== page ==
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patrol. if you look of the bar graph, in 1985 we had 450 civilians. the report of 2009 had recommendation of 456 civilians. we are now at 307, which is a low you would have to go back to 2005 before we are this low. gooto hundred officers and losig another 100 officers, it is going to allow us to put the
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officers acted during the jobs they were hired -- officers doing the jobs for which they were hired. >> when would this be adopted? >> it is important to have these officers back on the street. we will be working on that. >> if we look at actual staffing levels for civilians, numbers of staffing of actual members in the police department has grown as well. the total in terms of actual
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comparisons, we budgeted civilian staff that has grown to budgeted 340 position, so 80 civilians during that time. since we have been under a sustain hiring freeze, the number of actual civilian staff has increased to approximately 3124 comparable pain -- 312 for comparable pay. achievement and there was a
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certification required in 2005 to -- the chief mention there was a certification required in 2005, but there has been a fair amount of attention paid to civilians, which has led to greater levels versus 2004, and we have reviewed additional positions in the budget and find that in most cases those are going to allow further civilization -- civilianization in the department. there is a formal process that allows for reduction in certification is met and certain conditions are met. that certification has not occurred by the police department, and i think the chief can speak to why that has been the case. i have more tables coming down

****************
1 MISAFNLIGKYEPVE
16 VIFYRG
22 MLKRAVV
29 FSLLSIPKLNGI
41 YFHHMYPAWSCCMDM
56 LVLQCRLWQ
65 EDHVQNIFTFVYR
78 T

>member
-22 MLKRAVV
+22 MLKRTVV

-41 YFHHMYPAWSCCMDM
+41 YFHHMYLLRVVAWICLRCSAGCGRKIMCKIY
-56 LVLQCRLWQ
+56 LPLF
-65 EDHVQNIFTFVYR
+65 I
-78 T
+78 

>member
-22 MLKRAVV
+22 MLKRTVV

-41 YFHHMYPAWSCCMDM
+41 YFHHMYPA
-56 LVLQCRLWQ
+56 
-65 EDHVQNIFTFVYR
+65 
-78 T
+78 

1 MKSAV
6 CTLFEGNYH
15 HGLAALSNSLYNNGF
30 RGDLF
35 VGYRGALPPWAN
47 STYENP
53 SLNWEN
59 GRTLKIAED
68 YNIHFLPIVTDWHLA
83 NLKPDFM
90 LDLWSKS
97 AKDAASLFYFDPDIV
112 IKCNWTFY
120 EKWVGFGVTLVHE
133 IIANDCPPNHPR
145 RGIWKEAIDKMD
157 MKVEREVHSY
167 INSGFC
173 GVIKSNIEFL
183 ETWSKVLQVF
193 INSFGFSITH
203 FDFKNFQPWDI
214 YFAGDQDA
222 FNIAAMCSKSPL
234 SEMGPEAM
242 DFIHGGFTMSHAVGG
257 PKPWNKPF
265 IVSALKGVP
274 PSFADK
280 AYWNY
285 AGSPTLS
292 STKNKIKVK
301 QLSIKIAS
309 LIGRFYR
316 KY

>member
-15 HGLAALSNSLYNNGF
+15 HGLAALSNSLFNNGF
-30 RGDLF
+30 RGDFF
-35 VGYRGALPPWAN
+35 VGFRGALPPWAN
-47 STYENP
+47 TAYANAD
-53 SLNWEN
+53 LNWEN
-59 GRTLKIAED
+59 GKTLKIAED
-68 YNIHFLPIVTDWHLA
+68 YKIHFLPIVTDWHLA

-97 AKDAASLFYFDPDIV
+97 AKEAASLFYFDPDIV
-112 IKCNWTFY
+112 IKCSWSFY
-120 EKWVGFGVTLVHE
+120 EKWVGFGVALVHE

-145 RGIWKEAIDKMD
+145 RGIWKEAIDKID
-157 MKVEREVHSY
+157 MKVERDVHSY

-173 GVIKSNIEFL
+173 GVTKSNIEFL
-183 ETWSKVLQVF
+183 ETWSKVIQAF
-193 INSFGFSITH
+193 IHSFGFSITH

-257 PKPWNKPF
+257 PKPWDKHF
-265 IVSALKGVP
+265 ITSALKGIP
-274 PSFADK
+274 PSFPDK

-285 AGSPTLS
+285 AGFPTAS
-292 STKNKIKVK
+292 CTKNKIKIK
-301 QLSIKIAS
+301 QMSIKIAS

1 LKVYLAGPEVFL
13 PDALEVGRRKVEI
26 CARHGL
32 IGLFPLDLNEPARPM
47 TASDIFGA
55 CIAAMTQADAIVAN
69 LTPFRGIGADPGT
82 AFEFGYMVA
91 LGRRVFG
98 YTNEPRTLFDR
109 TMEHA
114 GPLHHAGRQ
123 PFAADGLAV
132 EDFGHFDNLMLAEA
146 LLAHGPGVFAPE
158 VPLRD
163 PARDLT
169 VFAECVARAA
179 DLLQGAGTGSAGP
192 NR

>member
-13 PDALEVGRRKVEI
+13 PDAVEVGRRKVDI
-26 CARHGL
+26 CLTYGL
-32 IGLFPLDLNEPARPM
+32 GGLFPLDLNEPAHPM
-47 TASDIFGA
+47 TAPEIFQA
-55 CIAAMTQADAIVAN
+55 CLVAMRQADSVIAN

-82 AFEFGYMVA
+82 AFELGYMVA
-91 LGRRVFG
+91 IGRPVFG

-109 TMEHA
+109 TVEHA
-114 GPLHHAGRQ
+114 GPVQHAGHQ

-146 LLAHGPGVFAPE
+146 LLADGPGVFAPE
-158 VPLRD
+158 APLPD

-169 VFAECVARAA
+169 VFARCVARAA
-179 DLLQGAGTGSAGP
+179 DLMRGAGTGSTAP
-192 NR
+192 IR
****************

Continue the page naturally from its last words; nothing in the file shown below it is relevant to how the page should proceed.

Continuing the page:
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but we will provide in the tablet format before you. that is what we have found over the years. supervisor avalos: i have some follow-up. i know did you said 77 support positions were civilianized. in 2010, the comptroller's office identified an additional 251 positions that could be civilianized. 30 patrols and 212 in support functions. it is great to see the plan moving forward in the next two years, but how many have been civilianized since june of 2010 of the positions that were identified?
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i do not know if that is for the comptroller or the chief. >> of those positions we have asked many times what are we talking about. are we talking about civilians dead would not be hired -- that would not be hired, or are we talking about positions that have traditionally always been done by a police officer, and now it does not require a person? >> i am not clear from the report. it did say these were additional positions. it did become clear they had been eliminated. >> if we compare the budget ending in 2010, there has been relatively modest change for the police department for civilian hiring during that time, which has been a challenging financial
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time, so the department budgeted civilian positions, and that has grown to 340 for the current year, so there has been growth of approximately 10 positions, but the majority of the growth was in time before that before times got hard in 2008. those are budgeted and not an actual, so they are growing by 275 positions. we have seen growth during that time in the reports you are referencing. we have typically noted opportunities for civilian as asian -- civilian is asian -- civilianization.
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it is a long-term goal we are talking about that cannot be accomplished in a single year, and it is true some of the hiring i am referencing tend not to hire civilian allows the department to push a folder the officer into the street. we have new functions of required new officers to meet new needs that have not been met by officers. >> a good example would bee it. they do a tremendous job and save us a ton of money in time spent. >> i know the comptroller > directs, and some physicians may be eliminated. it would be great to get an update. i am trying to grasp what 52 means, and there needs to be an agreement. i am sure there are positions